Everyone’s an expert, state education superintendent says

Published 12:00 am Friday, July 24, 2015

By Jeanie Groh


N.C. Superintendent of Public Instruction Dr. June Atkinson joined the Rowan County Democratic Party Thursday evening to talk about how public education is funded.

“I always do my best to speak to any groups that want to hear about public education,” Atkinson said, adding, “public education is critical to all North Carolinians.”

Atkinson said that everyone is an expert on education.

“We all can go back to our own experiences,” she said, but added that few people understand the finances that go into running the state’s schools.

Under the state Constitution, the General Assembly is responsible for making sure there is “adequate funding for public education,” Atkinson said.

“It is the responsibility of the state – the general assembly – to provide money,” she added.

“There are three buckets of money for public education in North Carolina,” she said. “The biggest bucket is from the General Assembly.”

Local, or county, funding accounts for 25.2 percent of funding for North Carolina public schools, and 11.7 percent of funding comes from the federal government. The General Assembly provides 62.1 percent – roughly $8 billion – of funding for North Carolina public schools.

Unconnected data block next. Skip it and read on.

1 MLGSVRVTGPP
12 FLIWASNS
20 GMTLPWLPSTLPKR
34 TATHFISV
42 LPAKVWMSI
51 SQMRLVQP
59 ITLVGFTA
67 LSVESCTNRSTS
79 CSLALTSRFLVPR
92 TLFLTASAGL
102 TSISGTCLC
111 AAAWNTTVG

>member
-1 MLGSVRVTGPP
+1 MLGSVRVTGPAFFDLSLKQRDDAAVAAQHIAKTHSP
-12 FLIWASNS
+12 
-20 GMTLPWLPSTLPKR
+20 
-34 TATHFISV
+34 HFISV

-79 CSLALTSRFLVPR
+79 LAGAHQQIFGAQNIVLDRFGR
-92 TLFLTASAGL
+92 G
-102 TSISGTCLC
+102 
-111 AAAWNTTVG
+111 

“That seems like a lot of money until you break it down per student,” she said.

Although North Carolina has spent more money on public education recently than in the past, they actually spent less per student.

North Carolina has roughly 1.5 million public school students, and Atkinson said the state gained 14,000 students last year, and is expected to gain 17,000 next year.

Atkinson said it’s hard to pinpoint exactly how much money is allotted to each student.

“How much per student depends on the student,” she said, adding that students that are low-income or classified as Exceptional Children receive more funding than others.

Atkinson went on to explain how the money received by the state is categorized.

State funding is organized into three different pots: positions; categorical allotments, such as Exceptional Children, career and technical education; or transportation.

Atkinson said there’s still a lot of uncertainty concerning the state’s budget, particularly concerning public education, for the 2015-16 fiscal year.

There’s a $343 million difference between funding for education in the Senate’s proposed budget and the House’s proposed budget.

The House’s proposition includes funding for teacher assistants, more money for textbooks and funding for connectivity. The Senate’s budget proposes eliminating teacher assistant positions to reduce class sizes.